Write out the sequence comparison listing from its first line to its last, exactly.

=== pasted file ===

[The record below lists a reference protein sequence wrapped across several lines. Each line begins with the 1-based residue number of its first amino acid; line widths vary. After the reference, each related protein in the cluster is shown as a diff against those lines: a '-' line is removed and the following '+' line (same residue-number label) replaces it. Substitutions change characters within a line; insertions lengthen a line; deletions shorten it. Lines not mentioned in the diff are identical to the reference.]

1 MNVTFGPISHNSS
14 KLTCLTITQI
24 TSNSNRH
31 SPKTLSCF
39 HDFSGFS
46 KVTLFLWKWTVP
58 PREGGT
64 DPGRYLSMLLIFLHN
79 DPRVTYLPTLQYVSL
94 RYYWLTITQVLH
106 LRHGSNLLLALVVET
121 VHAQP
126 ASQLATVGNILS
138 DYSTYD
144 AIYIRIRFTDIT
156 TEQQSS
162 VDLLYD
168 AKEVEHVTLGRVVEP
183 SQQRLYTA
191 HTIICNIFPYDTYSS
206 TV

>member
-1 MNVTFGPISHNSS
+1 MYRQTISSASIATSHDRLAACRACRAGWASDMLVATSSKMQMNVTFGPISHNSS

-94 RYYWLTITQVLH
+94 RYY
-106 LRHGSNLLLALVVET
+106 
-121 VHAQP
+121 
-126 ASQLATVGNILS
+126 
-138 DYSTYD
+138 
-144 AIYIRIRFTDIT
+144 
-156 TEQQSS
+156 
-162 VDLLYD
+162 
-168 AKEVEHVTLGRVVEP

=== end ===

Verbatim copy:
[The record below lists a reference protein sequence wrapped across several lines. Each line begins with the 1-based residue number of its first amino acid; line widths vary. After the reference, each related protein in the cluster is shown as a diff against those lines: a '-' line is removed and the following '+' line (same residue-number label) replaces it. Substitutions change characters within a line; insertions lengthen a line; deletions shorten it. Lines not mentioned in the diff are identical to the reference.]

1 MNVTFGPISHNSS
14 KLTCLTITQI
24 TSNSNRH
31 SPKTLSCF
39 HDFSGFS
46 KVTLFLWKWTVP
58 PREGGT
64 DPGRYLSMLLIFLHN
79 DPRVTYLPTLQYVSL
94 RYYWLTITQVLH
106 LRHGSNLLLALVVET
121 VHAQP
126 ASQLATVGNILS
138 DYSTYD
144 AIYIRIRFTDIT
156 TEQQSS
162 VDLLYD
168 AKEVEHVTLGRVVEP
183 SQQRLYTA
191 HTIICNIFPYDTYSS
206 TV

>member
-1 MNVTFGPISHNSS
+1 MYRQTISSASIATSHDRLAACRACRAGWASDMLVATSSKMQMNVTFGPISHNSS

-94 RYYWLTITQVLH
+94 RYY
-106 LRHGSNLLLALVVET
+106 
-121 VHAQP
+121 
-126 ASQLATVGNILS
+126 
-138 DYSTYD
+138 
-144 AIYIRIRFTDIT
+144 
-156 TEQQSS
+156 
-162 VDLLYD
+162 
-168 AKEVEHVTLGRVVEP